Oklahoma Employment Security Commission

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OKLAHOMA CITY (AP) — Claims for unemployment benefits in Oklahoma are declining after reaching record levels during the coronavirus pandemic, the state Employment Security Commission reported Thursday.

First-time weekly claims for the week ending Sept. 5 totaled of 5,241, and continuing claims numbered 103,903, down from 6,019 initial claims and 119,571 continuing claims from a week earlier, according to the commission.

OESC

OKLAHOMA CITY (AP) — The Oklahoma Employment Security Commission on Tuesday announced that interim director Shelley Zumwalt has been named executive director of the agency.

The former budget analyst and communications director at the Office of Management and Enterprise Services had been named the commission’s interim director in May after Robin Roberson’s resignation.

The agency said in a news release that since Zumwalt became interim director the number of pending unemployment claims has been reduced from more than 120,000 to between 5,000 and 10,000.

Oklahoma Employment Security Commission

Gov. Kevin Stitt has asked the federal government to provide an additional $300 in unemployment benefits for out-of-work Oklahomans.

The governor’s office submitted a grant application to the Federal Emergency Management Agency. If approved, Stitt said FEMA will fund the $300 per week benefit, and Oklahoma will fulfill the 25% state match through existing unemployment benefits.

Oklahoma Employment Security Commission

With Republicans and Democrats in a stalemate, the U.S. Senate left until Monday without extending federal unemployment benefits that expire Friday.

Oklahoma Sen. James Lankford said renewing $600 a week on top of what states offer was too much. Lankford told NPR’s David Greene on "Morning Edition" he supported the GOP plan for $200 in weekly payments through September.

Matt Trotter / KWGS

The state unemployment agency will hold two more days of in-person claim processing events in Tulsa next week.

The Oklahoma Employment Security Commission reached capacity for this week’s event at Expo Square before 6:30 Wednesday morning — more than 800 slots over two days filled before the doors even opened.

Jason Ward and Michelle Boyce got in line at 4 a.m. Wednesday and snagged the 135th spot out of 400 initially on offer for the day. Boyce was put on leave from her job at a casino in March because of her medical risk for serious COVID complications.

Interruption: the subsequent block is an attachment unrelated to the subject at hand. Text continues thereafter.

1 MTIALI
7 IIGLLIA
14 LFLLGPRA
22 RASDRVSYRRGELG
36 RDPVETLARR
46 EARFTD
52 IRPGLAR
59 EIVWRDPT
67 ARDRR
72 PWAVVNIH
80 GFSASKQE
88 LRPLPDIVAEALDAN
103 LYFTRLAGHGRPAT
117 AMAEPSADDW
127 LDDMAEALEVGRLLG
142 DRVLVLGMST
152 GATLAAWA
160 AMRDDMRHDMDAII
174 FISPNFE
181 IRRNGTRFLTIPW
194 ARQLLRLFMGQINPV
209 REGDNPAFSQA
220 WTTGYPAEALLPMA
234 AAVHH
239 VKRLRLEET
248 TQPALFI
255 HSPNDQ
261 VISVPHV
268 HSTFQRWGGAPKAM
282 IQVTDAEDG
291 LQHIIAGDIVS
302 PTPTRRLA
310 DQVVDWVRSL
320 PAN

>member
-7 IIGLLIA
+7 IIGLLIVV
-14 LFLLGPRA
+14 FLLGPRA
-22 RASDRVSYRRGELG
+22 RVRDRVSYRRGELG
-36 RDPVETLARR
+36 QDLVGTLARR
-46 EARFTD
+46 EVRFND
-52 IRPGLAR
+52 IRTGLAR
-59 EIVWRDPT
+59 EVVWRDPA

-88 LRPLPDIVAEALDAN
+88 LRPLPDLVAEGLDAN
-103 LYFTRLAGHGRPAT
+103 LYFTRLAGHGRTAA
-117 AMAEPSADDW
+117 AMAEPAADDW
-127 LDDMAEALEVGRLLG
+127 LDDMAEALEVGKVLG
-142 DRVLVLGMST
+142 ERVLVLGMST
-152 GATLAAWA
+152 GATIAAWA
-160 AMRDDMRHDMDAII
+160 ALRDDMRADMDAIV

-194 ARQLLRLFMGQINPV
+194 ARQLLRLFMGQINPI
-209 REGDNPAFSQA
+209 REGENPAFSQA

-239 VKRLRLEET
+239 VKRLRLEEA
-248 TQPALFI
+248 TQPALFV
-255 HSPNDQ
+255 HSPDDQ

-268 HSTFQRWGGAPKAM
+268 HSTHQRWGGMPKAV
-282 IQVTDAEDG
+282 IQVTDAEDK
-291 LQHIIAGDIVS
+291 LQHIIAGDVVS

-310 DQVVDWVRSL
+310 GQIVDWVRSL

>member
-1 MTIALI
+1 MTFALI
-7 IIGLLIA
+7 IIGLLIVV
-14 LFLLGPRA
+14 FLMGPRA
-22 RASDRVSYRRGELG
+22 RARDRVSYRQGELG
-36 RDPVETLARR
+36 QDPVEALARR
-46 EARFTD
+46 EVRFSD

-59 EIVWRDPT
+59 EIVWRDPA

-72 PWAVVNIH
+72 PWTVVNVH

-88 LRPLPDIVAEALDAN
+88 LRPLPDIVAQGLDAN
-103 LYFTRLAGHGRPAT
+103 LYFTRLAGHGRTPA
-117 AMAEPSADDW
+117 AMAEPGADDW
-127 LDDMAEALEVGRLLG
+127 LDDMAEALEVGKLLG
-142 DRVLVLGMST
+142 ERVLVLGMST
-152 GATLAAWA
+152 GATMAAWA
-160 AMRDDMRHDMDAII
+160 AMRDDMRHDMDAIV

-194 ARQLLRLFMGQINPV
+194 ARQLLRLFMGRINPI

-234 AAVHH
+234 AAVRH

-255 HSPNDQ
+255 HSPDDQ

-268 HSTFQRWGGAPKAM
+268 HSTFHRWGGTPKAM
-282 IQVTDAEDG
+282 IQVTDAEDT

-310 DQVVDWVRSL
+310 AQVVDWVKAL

The Oklahoma Employment Security Commission reported it has cleared 71% of the backlogged claims in place when its new leader took over a week ago.

OESC Interim Executive Director Shelley Zumwalt said that equates to 180,000 weeks of claims that have been paid out. 

"Which is kind of a weird way to say it, right? But what that means is there was people that were waiting on eight weeks, 10 weeks, you know, multiple weeks of pay, and we processed all of those at the same time so that we could get them those funds that they so desperately need," Zumwalt said.

Tim Mossholder

Job losses brought on by the COVID-19 pandemic and resulting economic downturn may be greater than previously thought.

Oklahoma Employment Security Commission Chief Economist Lynn Gray said the state unemployment rate for April was officially 13.7% but should be about 17% because some COVID-related job losses were classified differently by the U.S. Department of Labor until last month.

Job losses are not affecting all groups of Oklahomans equally, either. Gray said women in the state are out of work at a higher rate than men are.

The interim head of the Oklahoma Employment Security Commission said Monday they’re making good progress getting through a backlog of claims.

The goal was to get through 25% of them by last Friday after the Office of Management and Enterprise Services took over processing and other tasks. OESC Interim Director Shelley Zumwalt said they’ve exceeded that goal.

"We processed roughly 29% of the claims backlog, which includes both PUA and regular unemployment benefits, and that percentage is likely a low estimate," Zumwalt said.

Oklahoma Employment Security Commission Executive Director Robin Roberson resigned Friday hours after OESC handed over unemployment claim processing and other tasks to the state Office of Management and Enterprise Services.

Roberson's resignation was first reported by The Oklahoman. Roberson was diagnosed with breast cancer shortly after Gov. Kevin Stitt picked her to lead OESC and put off a double mastectomy after the COVID-19 pandemic hit.

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